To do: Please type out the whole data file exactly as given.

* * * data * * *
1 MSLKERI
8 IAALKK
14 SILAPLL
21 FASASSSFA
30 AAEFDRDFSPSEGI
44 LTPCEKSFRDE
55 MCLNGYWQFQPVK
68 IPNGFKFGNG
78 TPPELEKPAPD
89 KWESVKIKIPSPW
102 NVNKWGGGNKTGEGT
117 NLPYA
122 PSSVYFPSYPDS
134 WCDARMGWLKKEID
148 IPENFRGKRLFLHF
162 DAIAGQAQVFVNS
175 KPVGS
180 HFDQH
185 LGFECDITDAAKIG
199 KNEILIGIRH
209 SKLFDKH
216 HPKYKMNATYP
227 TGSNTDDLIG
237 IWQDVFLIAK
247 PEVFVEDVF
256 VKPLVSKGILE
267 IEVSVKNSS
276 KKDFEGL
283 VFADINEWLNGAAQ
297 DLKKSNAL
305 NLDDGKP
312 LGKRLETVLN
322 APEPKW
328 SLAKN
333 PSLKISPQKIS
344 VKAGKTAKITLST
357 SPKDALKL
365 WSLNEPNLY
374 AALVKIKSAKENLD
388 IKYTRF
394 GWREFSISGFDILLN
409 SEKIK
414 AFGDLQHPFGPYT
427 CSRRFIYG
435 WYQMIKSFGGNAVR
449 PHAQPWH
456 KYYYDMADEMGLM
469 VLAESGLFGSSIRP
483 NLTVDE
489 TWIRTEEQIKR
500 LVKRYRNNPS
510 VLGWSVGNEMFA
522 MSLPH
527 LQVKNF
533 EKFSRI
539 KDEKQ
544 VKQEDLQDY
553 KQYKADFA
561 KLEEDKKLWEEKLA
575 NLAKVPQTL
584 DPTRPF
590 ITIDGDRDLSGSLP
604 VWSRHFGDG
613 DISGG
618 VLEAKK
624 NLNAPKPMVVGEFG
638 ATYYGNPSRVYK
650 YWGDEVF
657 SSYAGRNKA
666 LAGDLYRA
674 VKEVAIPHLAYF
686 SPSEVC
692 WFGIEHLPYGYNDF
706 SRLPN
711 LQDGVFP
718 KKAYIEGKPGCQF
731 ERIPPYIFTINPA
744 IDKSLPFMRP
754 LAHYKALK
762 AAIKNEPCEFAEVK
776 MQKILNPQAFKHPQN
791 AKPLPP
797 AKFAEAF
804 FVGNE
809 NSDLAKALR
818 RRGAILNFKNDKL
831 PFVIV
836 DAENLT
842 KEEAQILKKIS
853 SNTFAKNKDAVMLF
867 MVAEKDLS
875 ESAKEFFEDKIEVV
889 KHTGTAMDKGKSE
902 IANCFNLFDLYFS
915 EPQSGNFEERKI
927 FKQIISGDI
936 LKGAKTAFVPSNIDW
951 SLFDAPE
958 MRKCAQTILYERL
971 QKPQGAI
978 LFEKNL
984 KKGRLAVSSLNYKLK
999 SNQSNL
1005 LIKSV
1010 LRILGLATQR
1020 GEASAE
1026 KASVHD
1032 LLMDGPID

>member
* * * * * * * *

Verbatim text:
1 MSLKERI
8 IAALKK
14 SILAPLL
21 FASASSSFA
30 AAEFDRDFSPSEGI
44 LTPCEKSFRDE
55 MCLNGYWQFQPVK
68 IPNGFKFGNG
78 TPPELEKPAPD
89 KWESVKIKIPSPW
102 NVNKWGGGNKTGEGT
117 NLPYA
122 PSSVYFPSYPDS
134 WCDARMGWLKKEID
148 IPENFRGKRLFLHF
162 DAIAGQAQVFVNS
175 KPVGS
180 HFDQH
185 LGFECDITDAAKIG
199 KNEILIGIRH
209 SKLFDKH
216 HPKYKMNATYP
227 TGSNTDDLIG
237 IWQDVFLIAK
247 PEVFVEDVF
256 VKPLVSKGILE
267 IEVSVKNSS
276 KKDFEGL
283 VFADINEWLNGAAQ
297 DLKKSNAL
305 NLDDGKP
312 LGKRLETVLN
322 APEPKW
328 SLAKN
333 PSLKISPQKIS
344 VKAGKTAKITLST
357 SPKDALKL
365 WSLNEPNLY
374 AALVKIKSAKENLD
388 IKYTRF
394 GWREFSISGFDILLN
409 SEKIK
414 AFGDLQHPFGPYT
427 CSRRFIYG
435 WYQMIKSFGGNAVR
449 PHAQPWH
456 KYYYDMADEMGLM
469 VLAESGLFGSSIRP
483 NLTVDE
489 TWIRTEEQIKR
500 LVKRYRNNPS
510 VLGWSVGNEMFA
522 MSLPH
527 LQVKNF
533 EKFSRI
539 KDEKQ
544 VKQEDLQDY
553 KQYKADFA
561 KLEEDKKLWEEKLA
575 NLAKVPQTL
584 DPTRPF
590 ITIDGDRDLSGSLP
604 VWSRHFGDG
613 DISGG
618 VLEAKK
624 NLNAPKPMVVGEFG
638 ATYYGNPSRVYK
650 YWGDEVF
657 SSYAGRNKA
666 LAGDLYRA
674 VKEVAIPHLAYF
686 SPSEVC
692 WFGIEHLPYGYNDF
706 SRLPN
711 LQDGVFP
718 KKAYIEGKPGCQF
731 ERIPPYIFTINPA
744 IDKSLPFMRP
754 LAHYKALK
762 AAIKNEPCEFAEVK
776 MQKILNPQAFKHPQN
791 AKPLPP
797 AKFAEAF
804 FVGNE
809 NSDLAKALR
818 RRGAILNFKNDKL
831 PFVIV
836 DAENLT
842 KEEAQILKKIS
853 SNTFAKNKDAVMLF
867 MVAEKDLS
875 ESAKEFFEDKIEVV
889 KHTGTAMDKGKSE
902 IANCFNLFDLYFS
915 EPQSGNFEERKI
927 FKQIISGDI
936 LKGAKTAFVPSNIDW
951 SLFDAPE
958 MRKCAQTILYERL
971 QKPQGAI
978 LFEKNL
984 KKGRLAVSSLNYKLK
999 SNQSNL
1005 LIKSV
1010 LRILGLATQR
1020 GEASAE
1026 KASVHD
1032 LLMDGPID

>member